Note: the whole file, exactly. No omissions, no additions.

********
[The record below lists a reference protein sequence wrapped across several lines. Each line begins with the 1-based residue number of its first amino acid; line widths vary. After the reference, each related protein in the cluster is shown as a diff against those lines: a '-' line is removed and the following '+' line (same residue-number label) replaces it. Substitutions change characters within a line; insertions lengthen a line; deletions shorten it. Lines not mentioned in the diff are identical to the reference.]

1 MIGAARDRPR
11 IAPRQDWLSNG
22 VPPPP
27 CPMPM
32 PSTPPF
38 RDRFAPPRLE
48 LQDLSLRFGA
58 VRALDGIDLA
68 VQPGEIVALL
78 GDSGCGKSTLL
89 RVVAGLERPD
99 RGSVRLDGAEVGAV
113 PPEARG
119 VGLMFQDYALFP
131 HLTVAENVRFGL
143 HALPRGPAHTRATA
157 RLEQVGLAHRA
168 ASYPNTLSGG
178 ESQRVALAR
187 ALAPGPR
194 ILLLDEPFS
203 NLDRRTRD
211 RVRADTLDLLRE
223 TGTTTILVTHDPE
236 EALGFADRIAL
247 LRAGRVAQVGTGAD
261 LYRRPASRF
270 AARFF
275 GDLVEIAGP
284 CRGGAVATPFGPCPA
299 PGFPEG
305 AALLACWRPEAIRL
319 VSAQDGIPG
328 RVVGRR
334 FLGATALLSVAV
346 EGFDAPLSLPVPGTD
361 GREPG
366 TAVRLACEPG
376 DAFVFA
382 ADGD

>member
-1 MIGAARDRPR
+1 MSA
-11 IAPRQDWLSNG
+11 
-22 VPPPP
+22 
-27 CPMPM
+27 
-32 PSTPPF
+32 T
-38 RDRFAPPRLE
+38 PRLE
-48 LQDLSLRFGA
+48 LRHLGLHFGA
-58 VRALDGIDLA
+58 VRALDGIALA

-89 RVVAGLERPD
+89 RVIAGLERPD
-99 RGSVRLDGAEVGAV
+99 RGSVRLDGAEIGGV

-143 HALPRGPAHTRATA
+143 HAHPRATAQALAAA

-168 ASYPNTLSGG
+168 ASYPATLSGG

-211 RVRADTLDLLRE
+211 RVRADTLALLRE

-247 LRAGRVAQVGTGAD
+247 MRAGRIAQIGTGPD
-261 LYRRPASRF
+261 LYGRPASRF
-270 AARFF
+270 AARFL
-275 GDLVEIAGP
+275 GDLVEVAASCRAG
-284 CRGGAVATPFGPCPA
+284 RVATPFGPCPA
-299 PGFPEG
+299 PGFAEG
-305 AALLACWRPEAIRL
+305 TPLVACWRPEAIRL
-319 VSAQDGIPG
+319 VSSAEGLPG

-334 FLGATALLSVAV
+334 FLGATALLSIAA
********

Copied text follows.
[The record below lists a reference protein sequence wrapped across several lines. Each line begins with the 1-based residue number of its first amino acid; line widths vary. After the reference, each related protein in the cluster is shown as a diff against those lines: a '-' line is removed and the following '+' line (same residue-number label) replaces it. Substitutions change characters within a line; insertions lengthen a line; deletions shorten it. Lines not mentioned in the diff are identical to the reference.]

1 MIGAARDRPR
11 IAPRQDWLSNG
22 VPPPP
27 CPMPM
32 PSTPPF
38 RDRFAPPRLE
48 LQDLSLRFGA
58 VRALDGIDLA
68 VQPGEIVALL
78 GDSGCGKSTLL
89 RVVAGLERPD
99 RGSVRLDGAEVGAV
113 PPEARG
119 VGLMFQDYALFP
131 HLTVAENVRFGL
143 HALPRGPAHTRATA
157 RLEQVGLAHRA
168 ASYPNTLSGG
178 ESQRVALAR
187 ALAPGPR
194 ILLLDEPFS
203 NLDRRTRD
211 RVRADTLDLLRE
223 TGTTTILVTHDPE
236 EALGFADRIAL
247 LRAGRVAQVGTGAD
261 LYRRPASRF
270 AARFF
275 GDLVEIAGP
284 CRGGAVATPFGPCPA
299 PGFPEG
305 AALLACWRPEAIRL
319 VSAQDGIPG
328 RVVGRR
334 FLGATALLSVAV
346 EGFDAPLSLPVPGTD
361 GREPG
366 TAVRLACEPG
376 DAFVFA
382 ADGD

>member
-1 MIGAARDRPR
+1 MSA
-11 IAPRQDWLSNG
+11 
-22 VPPPP
+22 
-27 CPMPM
+27 
-32 PSTPPF
+32 T
-38 RDRFAPPRLE
+38 PRLE
-48 LQDLSLRFGA
+48 LRHLGLHFGA
-58 VRALDGIDLA
+58 VRALDGIALA

-89 RVVAGLERPD
+89 RVIAGLERPD
-99 RGSVRLDGAEVGAV
+99 RGSVRLDGAEIGGV

-143 HALPRGPAHTRATA
+143 HAHPRATAQALAAA

-168 ASYPNTLSGG
+168 ASYPATLSGG

-211 RVRADTLDLLRE
+211 RVRADTLALLRE

-247 LRAGRVAQVGTGAD
+247 MRAGRIAQIGTGPD
-261 LYRRPASRF
+261 LYGRPASRF
-270 AARFF
+270 AARFL
-275 GDLVEIAGP
+275 GDLVEVAASCRAG
-284 CRGGAVATPFGPCPA
+284 RVATPFGPCPA
-299 PGFPEG
+299 PGFAEG
-305 AALLACWRPEAIRL
+305 TPLVACWRPEAIRL
-319 VSAQDGIPG
+319 VSSAEGLPG

-334 FLGATALLSVAV
+334 FLGATALLSIAA